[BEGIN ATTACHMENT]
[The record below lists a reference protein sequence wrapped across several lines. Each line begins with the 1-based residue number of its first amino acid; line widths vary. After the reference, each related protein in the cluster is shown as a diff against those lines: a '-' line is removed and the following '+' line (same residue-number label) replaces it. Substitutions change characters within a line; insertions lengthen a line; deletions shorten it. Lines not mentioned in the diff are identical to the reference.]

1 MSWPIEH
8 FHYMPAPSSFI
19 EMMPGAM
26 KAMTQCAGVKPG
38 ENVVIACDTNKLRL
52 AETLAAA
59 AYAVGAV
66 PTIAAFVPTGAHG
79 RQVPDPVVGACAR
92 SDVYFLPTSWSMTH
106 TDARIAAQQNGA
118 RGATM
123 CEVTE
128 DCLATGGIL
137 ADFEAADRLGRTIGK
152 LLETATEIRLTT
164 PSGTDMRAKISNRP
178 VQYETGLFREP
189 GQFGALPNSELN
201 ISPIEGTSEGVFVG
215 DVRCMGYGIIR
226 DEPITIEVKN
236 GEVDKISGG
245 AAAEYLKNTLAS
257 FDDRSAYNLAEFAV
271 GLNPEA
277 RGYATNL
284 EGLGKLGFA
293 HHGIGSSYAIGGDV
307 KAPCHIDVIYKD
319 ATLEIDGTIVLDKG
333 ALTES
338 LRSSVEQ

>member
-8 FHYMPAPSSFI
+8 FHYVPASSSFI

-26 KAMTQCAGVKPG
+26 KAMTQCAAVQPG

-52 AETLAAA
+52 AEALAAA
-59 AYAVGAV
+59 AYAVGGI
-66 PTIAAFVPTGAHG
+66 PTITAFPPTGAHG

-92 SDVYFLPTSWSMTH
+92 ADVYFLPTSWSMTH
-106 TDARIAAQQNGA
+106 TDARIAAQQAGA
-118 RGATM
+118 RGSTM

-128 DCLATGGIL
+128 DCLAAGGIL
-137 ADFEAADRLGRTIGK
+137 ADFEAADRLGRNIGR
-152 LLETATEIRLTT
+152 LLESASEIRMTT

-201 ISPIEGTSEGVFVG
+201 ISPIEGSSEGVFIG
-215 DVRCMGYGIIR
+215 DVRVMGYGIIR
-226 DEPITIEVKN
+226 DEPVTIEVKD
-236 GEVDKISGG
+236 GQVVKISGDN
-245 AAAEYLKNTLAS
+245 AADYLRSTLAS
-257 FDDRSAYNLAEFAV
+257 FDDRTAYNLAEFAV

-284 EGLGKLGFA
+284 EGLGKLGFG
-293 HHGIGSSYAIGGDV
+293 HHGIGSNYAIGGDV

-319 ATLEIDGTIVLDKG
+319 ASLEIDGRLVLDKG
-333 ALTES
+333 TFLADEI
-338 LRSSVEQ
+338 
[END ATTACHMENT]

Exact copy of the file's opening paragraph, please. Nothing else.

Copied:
[The record below lists a reference protein sequence wrapped across several lines. Each line begins with the 1-based residue number of its first amino acid; line widths vary. After the reference, each related protein in the cluster is shown as a diff against those lines: a '-' line is removed and the following '+' line (same residue-number label) replaces it. Substitutions change characters within a line; insertions lengthen a line; deletions shorten it. Lines not mentioned in the diff are identical to the reference.]